◂ MK

Setting Up reCAPTCHA V2

Yesterday I was resolving an issue with the contact form on my front page. It works now, but if you have recently tried to contact me, I recommend trying again. Regardless, when I was working on it I was concerned about its possible misuse, so I decided I can at least lower the risk by adding one of those new I'm not a robot reCAPTCHA buttons. I would prefer to keep my website as clean as possible, but the new captcha button is so easy for every user that I thought "why not", after all, it could be good to learn anyway. And there comes the selling point with the reCAPTCHA v2, simplicity and ease of use.

I'm not a robot dialog
The I'm not a robot dialog on my front page

When I began the process of implementing the button I was shocked by how easy it was for the developer as well. The button was a simple input on a form element. After that, all it took was coding a simple POST request to Google, and back comes a simple and short JSON response stating whether the check was successful or not and three other bits of information. So I decided to write a step-by-step tutorial for any of you interested in using this.

It took only around 15 minutes to set up for the first time.

How to setup reCAPTCHA for your website with PHP

Here are the quick steps for setting up reCAPTCHA on your own site. This is only a very simple setup and not as secure as possible, but then again this won't be a serious security feature. Regardless, if you plan on using this on a big service, I recommend you to do some more steps for securing your website. Some tips for extra security can be found at the end of this article. For more comprehensive and advanced information visit the documentation. Now, let's get to it!

What you'll need

  1. Working PHP server
  2. Basic HTML and PHP skills
  3. Google account
  4. 15 minutes

1. Register your site on reCAPTCHA

The registration page can be found by entering the reCAPTCHA website and clicking Get reCAPTCHA or going straight through this link. All you'll need is a Google account to log in. Once logged in you'll just need to fill a tiny form as in the picture below. Only thing to note is that the Domains field needs the domains you'll use the captcha in, including localhost.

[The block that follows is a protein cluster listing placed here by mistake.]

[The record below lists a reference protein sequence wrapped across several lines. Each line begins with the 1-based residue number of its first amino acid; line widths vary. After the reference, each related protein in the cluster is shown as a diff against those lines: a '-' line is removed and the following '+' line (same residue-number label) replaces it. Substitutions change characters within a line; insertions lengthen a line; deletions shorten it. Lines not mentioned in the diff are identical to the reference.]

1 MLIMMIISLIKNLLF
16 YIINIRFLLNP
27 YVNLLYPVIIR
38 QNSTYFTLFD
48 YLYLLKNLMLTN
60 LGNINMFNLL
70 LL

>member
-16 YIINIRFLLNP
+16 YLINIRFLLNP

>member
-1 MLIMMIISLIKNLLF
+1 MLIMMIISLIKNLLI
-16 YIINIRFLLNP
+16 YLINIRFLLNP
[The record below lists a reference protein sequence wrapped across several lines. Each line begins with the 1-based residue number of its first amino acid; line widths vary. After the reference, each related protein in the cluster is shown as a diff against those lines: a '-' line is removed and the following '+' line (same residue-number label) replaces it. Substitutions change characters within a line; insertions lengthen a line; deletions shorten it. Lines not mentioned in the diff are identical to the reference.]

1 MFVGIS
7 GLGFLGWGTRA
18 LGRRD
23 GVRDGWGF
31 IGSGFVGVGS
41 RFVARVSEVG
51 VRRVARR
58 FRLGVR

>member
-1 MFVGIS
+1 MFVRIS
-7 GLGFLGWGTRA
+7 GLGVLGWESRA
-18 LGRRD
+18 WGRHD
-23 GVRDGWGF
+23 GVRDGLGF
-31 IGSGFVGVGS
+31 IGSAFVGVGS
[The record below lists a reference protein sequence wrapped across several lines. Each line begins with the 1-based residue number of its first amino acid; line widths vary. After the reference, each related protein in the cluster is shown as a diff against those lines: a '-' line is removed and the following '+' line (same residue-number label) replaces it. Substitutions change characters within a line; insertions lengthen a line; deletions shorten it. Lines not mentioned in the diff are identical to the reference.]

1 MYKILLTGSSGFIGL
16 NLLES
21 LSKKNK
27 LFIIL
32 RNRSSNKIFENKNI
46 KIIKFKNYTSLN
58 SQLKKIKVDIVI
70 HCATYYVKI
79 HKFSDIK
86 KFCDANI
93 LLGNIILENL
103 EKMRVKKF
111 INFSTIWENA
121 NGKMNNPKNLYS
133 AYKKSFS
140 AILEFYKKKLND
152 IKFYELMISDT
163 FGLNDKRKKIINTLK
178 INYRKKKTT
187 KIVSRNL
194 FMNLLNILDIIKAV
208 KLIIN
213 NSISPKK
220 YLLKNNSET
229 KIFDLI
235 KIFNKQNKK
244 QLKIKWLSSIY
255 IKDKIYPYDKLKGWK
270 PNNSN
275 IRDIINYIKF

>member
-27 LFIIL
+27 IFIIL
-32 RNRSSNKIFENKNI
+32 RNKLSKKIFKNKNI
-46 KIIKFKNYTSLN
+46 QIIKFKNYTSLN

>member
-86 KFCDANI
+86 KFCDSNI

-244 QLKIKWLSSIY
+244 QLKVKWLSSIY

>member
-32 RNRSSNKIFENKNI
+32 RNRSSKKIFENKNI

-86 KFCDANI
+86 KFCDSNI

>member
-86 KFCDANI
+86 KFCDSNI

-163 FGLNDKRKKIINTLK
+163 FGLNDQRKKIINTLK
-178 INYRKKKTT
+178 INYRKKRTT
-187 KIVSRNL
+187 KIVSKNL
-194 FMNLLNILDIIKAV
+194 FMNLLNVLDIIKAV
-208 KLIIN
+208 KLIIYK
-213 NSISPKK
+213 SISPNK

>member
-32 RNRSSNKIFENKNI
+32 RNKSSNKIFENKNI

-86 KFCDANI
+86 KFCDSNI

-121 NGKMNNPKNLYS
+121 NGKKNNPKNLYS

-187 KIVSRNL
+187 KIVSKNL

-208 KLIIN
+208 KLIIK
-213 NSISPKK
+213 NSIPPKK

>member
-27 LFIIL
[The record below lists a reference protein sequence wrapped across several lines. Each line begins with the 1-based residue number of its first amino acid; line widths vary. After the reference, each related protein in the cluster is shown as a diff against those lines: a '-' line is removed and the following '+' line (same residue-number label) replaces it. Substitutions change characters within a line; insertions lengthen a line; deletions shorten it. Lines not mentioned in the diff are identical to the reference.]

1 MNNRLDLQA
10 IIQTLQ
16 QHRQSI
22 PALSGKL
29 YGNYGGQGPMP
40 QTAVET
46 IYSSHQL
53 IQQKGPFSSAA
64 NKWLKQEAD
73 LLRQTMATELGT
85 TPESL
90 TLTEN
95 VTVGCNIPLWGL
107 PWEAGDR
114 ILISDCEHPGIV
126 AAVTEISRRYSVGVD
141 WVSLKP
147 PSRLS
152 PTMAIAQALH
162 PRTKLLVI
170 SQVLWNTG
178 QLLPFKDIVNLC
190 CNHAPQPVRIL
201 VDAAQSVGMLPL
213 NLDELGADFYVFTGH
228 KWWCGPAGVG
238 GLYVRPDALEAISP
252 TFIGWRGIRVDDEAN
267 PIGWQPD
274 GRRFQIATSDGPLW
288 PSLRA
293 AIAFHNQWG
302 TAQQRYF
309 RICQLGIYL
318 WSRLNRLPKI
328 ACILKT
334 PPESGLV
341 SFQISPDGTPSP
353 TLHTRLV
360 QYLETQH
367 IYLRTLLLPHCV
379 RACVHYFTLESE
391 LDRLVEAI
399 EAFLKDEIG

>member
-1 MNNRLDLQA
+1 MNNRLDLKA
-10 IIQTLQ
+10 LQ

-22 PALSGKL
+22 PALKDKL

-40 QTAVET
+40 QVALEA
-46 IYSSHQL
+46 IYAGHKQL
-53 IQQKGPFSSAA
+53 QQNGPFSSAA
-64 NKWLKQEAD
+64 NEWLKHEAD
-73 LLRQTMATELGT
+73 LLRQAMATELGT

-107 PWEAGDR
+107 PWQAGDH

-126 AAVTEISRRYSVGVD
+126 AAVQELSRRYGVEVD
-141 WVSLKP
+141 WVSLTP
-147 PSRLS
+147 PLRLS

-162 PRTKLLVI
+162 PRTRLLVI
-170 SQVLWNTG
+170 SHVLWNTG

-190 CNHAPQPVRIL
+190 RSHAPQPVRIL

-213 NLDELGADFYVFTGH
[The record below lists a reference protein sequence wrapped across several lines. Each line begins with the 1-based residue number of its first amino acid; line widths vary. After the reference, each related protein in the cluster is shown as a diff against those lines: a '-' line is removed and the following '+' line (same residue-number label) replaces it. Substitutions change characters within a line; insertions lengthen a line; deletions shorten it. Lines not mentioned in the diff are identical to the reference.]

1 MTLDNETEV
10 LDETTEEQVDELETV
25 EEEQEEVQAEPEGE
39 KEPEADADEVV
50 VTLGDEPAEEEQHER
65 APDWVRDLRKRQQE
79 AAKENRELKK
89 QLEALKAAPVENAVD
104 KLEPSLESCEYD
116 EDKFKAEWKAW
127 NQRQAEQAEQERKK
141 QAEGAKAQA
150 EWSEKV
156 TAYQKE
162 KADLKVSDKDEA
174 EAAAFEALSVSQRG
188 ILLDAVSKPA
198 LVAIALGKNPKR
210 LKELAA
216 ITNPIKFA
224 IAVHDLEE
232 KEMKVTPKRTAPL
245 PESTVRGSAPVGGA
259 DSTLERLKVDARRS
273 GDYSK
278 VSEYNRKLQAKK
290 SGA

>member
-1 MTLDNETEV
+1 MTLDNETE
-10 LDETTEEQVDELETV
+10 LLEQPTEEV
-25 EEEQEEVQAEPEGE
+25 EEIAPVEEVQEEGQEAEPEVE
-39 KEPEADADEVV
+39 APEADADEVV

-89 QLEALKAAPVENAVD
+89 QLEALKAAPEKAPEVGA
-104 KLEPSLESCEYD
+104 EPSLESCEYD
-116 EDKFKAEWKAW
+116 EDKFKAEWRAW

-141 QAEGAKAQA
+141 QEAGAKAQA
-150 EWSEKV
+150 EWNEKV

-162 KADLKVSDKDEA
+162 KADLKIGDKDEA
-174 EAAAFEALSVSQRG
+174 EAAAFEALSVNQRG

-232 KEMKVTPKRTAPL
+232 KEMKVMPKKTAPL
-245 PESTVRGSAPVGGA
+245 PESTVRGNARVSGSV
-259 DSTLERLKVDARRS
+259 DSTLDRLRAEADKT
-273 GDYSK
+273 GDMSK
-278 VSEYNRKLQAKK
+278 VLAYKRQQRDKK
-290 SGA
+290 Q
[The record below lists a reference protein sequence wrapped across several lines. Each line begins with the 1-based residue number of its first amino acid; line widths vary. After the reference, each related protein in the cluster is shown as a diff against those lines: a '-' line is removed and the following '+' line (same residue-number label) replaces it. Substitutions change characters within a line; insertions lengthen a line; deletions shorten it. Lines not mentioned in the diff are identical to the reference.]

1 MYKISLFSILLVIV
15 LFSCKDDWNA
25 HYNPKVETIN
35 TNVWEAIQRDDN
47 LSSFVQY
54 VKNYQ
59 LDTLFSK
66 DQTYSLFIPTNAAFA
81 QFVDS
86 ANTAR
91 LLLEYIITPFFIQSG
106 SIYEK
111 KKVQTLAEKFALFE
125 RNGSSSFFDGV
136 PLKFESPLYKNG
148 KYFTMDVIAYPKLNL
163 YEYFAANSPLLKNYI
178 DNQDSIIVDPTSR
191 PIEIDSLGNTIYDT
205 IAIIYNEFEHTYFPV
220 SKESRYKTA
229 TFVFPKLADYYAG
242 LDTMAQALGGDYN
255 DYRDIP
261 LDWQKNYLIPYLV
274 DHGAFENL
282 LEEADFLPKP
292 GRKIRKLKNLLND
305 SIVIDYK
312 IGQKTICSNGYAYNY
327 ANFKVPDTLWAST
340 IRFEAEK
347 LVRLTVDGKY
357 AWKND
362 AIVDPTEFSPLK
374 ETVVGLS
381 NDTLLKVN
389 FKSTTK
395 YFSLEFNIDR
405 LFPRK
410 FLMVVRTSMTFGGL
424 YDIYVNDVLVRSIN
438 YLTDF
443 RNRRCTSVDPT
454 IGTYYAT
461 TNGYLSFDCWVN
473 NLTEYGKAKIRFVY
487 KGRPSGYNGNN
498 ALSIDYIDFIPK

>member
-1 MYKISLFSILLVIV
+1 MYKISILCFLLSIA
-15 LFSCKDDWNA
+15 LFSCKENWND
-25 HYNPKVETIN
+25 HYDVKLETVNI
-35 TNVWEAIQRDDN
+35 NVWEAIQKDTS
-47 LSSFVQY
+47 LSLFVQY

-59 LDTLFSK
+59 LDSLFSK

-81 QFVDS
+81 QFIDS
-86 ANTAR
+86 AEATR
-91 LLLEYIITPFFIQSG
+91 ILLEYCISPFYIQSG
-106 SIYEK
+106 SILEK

reCAPTCHA registration form

1.1 Keys

Next you'll land on a dashboard for your button. You'll find a section called Adding reCAPTCHA to your site. There you'll have two 40-character keys: a site key and a secret key. As the name should imply, the secret key is secret and you shouldn't let anyone find it.

2. Client side integration

This step should be very clearly copy-pasteable on the dashboard, but for the tutorial's sake I'll also copy it here.

Paste in the <head> tag
<script src='https://www.google.com/recaptcha/api.js'></script>
Paste in the <form> you want to use
<div class="g-recaptcha" data-sitekey="__YOUR-PUBLIC-SITE-KEY-HERE__"></div>

That's all you need to do on the client side. When the form is submitted, a string with the name g-recaptcha-response will be sent with the other form input. The server side part requires more coding by yourself but with this tutorial you'll get the most important code.

3. Server side verification

3.1 POST request

The last bit of work you'll have to do with the API is a quick POST request to the URL https://www.google.com/recaptcha/api/siteverify. With the request you'll have to send the secret code you were given earlier and the string you received with your form data. The full code will be at the end but if you want to write it yourself, here's a Stack Overflow question about doing a http request with PHP.

Decoding the response

Google will respond to your request with some data encoded in JSON format. With PHP you can decode JSON with the json_decode() function. Here's something the response could look like:

{ "success": true, "challenge_ts": "2017-07-29T13:18:43Z", "hostname": "localhost" }


{ "success": false, "challenge_ts": "2017-07-29T13:18:43Z", "hostname": "localhost", "error-codes": [ "timeout-or-duplicate" ] }

The only piece we'll be using is the success boolean, which simply states whether the user successfully completed the captcha. If not, it will also contain array error-codes which can contain any or many of the following codes:

There we have all the information needed for our setup. Now here's my completed code for the back end:

    $error = true;
    $response = $_POST['g-recaptcha-response'];
    $url = 'https://www.google.com/recaptcha/api/siteverify';
    $data = array('secret' => $key, 'response' => $response);
    $options = array(
        'http' => array(
            'header' => "Content-type: application/x-www-form-urlencoded\r\n",
            'method' => "POST",
            'content' => http_build_query($data)
    $context = stream_context_create($options);
    $result = file_get_contents($url, false, $context);
    if($result === false){
        echo 'Failed to contact reCAPTCHA';
        $result = json_decode($result);
            $error = true;
            echo 'The user failed to complete recaptcha';

4. Optional: Additional security

To help Google better detect cheaters you can send them an additional string called remoteip containing the user's IP address. You can also use the challenge_ts timestamp to be even more certain about the credibility. It's also recommended to check that the hostname response is your domain and/or remove localhost from the domains when no longer necessary. From the reCAPTCHA dashboard you can get analytics about your button.

I hope this article has helped you and be sure to share it and save it for the future!